Saturday, September 25, 2010

Trade Off #10: Plasticity vs Specialization

In college, I was constantly reading neuro lit extolling the virtues of neural plasticity, which is the ability of neurons to change based on feedback from the environment. Plasticity certainly has huge benefits. Specifically, plasticity allows for a better match between phenotype and environment across variable environments than a single, constant phenotype would.

But after a while, the idolatry of plasticity began to annoy me, in part because much of the lit discussed plasticity as if it had no downsides, which seems impossible. (If there really were no costs to plasticity, then evolution should have selected for it like woah).

The general downside seems to be that plasticity hinders specialization. That is, if a system has the ability to change easily (i.e. it has high plasticity), then it will tend to expend resources on a wide range of trait values, and will have fewer resources to focus on the most important and relevant traits. A few examples:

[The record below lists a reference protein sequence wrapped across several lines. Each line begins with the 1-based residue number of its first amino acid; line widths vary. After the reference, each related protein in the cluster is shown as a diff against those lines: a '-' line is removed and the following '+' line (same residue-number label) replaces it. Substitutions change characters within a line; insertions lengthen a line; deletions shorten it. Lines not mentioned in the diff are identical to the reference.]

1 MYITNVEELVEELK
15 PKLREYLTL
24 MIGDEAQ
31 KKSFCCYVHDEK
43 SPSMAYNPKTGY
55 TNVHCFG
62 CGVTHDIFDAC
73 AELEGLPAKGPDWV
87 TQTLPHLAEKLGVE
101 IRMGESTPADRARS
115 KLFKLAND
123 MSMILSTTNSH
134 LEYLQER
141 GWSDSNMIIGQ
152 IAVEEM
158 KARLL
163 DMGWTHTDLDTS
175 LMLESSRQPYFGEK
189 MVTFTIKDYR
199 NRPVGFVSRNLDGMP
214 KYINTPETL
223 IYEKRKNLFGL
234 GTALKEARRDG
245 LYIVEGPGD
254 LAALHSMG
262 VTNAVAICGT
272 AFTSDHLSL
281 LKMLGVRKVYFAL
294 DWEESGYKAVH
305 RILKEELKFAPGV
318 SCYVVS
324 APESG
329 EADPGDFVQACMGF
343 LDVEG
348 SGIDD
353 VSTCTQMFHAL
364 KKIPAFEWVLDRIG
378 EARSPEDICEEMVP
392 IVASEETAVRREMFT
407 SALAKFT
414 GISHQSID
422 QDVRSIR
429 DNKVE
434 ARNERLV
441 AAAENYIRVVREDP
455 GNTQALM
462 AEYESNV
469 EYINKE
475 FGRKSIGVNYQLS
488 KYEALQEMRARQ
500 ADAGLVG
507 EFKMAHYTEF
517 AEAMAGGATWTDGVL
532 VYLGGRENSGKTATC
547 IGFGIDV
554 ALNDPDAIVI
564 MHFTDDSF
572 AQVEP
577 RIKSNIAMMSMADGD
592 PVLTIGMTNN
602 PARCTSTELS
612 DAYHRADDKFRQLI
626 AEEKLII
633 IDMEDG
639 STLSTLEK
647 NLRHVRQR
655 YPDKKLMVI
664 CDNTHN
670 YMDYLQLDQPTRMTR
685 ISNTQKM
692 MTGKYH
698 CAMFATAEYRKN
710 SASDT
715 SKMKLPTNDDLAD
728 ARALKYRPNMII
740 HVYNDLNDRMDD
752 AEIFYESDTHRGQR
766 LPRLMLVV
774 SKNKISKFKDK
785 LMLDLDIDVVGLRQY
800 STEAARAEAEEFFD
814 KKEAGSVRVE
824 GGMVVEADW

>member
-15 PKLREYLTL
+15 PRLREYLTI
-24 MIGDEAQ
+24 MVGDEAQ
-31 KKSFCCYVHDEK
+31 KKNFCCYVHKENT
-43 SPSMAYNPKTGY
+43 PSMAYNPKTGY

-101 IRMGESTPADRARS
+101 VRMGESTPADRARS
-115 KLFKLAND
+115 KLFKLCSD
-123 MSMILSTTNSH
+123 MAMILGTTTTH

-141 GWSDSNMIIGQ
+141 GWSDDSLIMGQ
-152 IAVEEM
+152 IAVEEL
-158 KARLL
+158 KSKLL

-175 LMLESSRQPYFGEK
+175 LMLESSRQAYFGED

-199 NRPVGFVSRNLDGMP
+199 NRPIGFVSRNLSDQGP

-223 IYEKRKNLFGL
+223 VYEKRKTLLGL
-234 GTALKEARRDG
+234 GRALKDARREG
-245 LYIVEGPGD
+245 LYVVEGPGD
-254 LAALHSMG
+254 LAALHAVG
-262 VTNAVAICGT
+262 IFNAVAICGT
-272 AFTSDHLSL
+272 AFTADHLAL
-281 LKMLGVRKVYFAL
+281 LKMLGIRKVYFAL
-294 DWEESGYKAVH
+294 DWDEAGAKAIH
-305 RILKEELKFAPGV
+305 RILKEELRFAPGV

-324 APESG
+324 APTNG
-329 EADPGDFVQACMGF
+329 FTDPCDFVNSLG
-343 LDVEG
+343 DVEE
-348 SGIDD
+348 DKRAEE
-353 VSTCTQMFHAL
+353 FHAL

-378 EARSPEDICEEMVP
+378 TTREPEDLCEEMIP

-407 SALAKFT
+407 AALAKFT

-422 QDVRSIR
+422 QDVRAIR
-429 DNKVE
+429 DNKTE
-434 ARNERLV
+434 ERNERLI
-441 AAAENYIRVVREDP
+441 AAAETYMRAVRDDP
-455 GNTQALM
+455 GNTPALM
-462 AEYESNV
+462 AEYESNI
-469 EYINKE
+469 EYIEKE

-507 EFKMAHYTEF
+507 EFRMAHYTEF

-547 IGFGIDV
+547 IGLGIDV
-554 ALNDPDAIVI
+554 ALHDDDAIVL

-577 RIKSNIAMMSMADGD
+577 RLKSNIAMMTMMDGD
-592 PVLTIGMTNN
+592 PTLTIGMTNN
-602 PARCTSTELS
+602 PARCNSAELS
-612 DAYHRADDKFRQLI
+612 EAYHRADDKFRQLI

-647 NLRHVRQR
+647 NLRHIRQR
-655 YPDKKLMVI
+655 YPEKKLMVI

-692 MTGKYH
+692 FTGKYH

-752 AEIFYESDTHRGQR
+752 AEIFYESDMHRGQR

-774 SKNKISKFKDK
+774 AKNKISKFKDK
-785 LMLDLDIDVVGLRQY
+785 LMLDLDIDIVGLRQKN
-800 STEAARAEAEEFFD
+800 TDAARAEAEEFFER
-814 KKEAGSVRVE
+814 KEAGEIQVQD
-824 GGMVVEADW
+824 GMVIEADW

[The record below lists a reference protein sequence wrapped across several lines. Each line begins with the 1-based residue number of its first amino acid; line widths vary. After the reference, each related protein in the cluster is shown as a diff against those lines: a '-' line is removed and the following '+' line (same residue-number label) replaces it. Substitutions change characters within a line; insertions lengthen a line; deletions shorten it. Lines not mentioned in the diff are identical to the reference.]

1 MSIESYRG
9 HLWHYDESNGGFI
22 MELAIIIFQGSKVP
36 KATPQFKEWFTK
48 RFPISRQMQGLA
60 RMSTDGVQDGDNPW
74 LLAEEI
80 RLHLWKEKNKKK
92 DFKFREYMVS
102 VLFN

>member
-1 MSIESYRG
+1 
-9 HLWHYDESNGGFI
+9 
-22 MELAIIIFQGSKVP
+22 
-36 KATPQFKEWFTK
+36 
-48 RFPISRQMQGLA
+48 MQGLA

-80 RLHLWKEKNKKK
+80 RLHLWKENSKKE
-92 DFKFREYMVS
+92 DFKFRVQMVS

• Synaptic pruning and other mechanisms for synaptic plasticity allow for learning and memory, but they are energetically costly. Indeed, one hypothesis holds that sleep is the price we have to pay for plasticity the previous day. (see here)
  • In an evolutionary framework, the major costs to more plasticity are 1) actually sensing the current environmental conditions, and 2) producing the actual trait in a less efficient way. Both of these divert resources from other tasks. (see here and here)
  • People with autism spectrum disorders often find it difficult to parse novel stimuli, but can sometimes concentrate for especially long periods of time on specific niches. So one might think of the autistic cognitive style as shifted towards the specialization side of this trade off. (see here)
Despite the many applications, the members of the committee and I are a bit wary about this trade off. First, its status depends largely on one's particular definitions of plasticity and specialization. Also, some think it might just be a specific case of trade off #3, switching costs vs change gains.

But given our current working definitions (plasticity = the ability, which is highly correlated with the tendency, for context-dependent change; specialization = funneling energy expenditures to a narrow purpose), and because it is sort of one level "meta" to switching costs vs change gains, we are granting this trade off its own place in the canon.

(Above photo taken by flickr user uncle beast. Plants are often studied w/r/t genetic plasticity because they can't simply pack up shop and move if the environment changes, like an animal or insect could.)